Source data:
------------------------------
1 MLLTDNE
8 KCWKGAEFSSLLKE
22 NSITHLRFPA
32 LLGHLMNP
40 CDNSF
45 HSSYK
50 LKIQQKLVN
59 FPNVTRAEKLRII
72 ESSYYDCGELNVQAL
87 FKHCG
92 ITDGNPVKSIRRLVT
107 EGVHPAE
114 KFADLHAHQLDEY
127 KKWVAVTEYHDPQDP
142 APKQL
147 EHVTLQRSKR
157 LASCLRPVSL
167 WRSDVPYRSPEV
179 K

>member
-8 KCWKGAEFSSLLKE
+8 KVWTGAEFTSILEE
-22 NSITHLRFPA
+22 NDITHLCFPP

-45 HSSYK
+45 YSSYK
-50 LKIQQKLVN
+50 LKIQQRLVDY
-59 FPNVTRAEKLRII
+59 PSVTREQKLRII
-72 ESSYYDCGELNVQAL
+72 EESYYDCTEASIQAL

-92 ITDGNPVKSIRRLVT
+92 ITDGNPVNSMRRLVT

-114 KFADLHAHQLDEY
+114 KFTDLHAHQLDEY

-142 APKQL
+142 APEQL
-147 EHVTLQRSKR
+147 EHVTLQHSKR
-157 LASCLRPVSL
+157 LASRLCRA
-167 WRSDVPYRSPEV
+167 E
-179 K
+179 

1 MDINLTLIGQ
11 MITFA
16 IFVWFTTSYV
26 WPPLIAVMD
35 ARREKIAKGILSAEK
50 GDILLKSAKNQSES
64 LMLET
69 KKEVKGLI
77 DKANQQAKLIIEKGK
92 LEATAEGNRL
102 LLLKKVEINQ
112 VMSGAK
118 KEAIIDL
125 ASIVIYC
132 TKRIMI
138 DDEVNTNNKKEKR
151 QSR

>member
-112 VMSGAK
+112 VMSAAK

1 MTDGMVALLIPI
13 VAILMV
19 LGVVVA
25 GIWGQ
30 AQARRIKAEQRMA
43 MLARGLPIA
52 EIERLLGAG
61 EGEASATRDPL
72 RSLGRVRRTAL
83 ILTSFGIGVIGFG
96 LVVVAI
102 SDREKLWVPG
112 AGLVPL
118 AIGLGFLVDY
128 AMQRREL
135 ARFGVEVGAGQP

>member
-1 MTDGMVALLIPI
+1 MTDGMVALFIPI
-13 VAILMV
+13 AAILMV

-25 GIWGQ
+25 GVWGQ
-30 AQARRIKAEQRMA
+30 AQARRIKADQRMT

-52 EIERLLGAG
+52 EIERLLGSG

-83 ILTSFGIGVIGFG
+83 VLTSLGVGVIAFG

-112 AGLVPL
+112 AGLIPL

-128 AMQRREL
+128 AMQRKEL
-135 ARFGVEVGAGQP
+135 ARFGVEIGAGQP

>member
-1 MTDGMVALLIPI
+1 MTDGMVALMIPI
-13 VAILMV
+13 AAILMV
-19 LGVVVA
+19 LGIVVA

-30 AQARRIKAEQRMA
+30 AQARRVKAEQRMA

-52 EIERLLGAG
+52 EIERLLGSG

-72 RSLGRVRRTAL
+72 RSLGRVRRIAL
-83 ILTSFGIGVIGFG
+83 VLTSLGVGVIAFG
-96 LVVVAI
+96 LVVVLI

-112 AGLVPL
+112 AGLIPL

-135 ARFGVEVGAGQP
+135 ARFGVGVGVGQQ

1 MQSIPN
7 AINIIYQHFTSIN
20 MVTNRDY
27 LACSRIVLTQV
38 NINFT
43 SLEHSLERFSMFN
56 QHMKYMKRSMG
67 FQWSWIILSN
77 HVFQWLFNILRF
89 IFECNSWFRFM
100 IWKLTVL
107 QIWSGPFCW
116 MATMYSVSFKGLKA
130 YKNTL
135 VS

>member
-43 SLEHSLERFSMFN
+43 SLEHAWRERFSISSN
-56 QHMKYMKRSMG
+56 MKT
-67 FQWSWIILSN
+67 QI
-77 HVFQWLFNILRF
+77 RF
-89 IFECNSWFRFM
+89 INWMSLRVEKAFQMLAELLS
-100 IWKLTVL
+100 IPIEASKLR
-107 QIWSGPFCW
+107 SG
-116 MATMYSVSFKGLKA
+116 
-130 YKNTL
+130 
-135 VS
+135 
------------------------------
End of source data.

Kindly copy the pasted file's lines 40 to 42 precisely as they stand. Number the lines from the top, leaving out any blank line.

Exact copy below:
+147 EHVTLQHSKR
-157 LASCLRPVSL
+157 LASRLCRA